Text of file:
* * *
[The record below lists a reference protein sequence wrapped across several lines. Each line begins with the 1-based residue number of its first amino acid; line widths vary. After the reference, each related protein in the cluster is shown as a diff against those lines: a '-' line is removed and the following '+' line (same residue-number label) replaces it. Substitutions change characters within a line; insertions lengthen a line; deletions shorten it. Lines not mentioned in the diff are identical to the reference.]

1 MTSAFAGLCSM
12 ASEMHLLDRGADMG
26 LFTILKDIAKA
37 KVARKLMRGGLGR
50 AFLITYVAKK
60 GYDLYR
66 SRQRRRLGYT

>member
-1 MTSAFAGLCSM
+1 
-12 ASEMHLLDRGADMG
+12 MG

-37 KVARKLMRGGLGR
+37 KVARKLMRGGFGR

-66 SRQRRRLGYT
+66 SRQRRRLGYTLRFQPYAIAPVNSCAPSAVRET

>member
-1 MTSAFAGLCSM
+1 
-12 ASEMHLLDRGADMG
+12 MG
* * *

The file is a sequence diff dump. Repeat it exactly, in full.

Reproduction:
[The record below lists a reference protein sequence wrapped across several lines. Each line begins with the 1-based residue number of its first amino acid; line widths vary. After the reference, each related protein in the cluster is shown as a diff against those lines: a '-' line is removed and the following '+' line (same residue-number label) replaces it. Substitutions change characters within a line; insertions lengthen a line; deletions shorten it. Lines not mentioned in the diff are identical to the reference.]

1 MTSAFAGLCSM
12 ASEMHLLDRGADMG
26 LFTILKDIAKA
37 KVARKLMRGGLGR
50 AFLITYVAKK
60 GYDLYR
66 SRQRRRLGYT

>member
-1 MTSAFAGLCSM
+1 
-12 ASEMHLLDRGADMG
+12 MG

-37 KVARKLMRGGLGR
+37 KVARKLMRGGFGR

-66 SRQRRRLGYT
+66 SRQRRRLGYTLRFQPYAIAPVNSCAPSAVRET

>member
-1 MTSAFAGLCSM
+1 
-12 ASEMHLLDRGADMG
+12 MG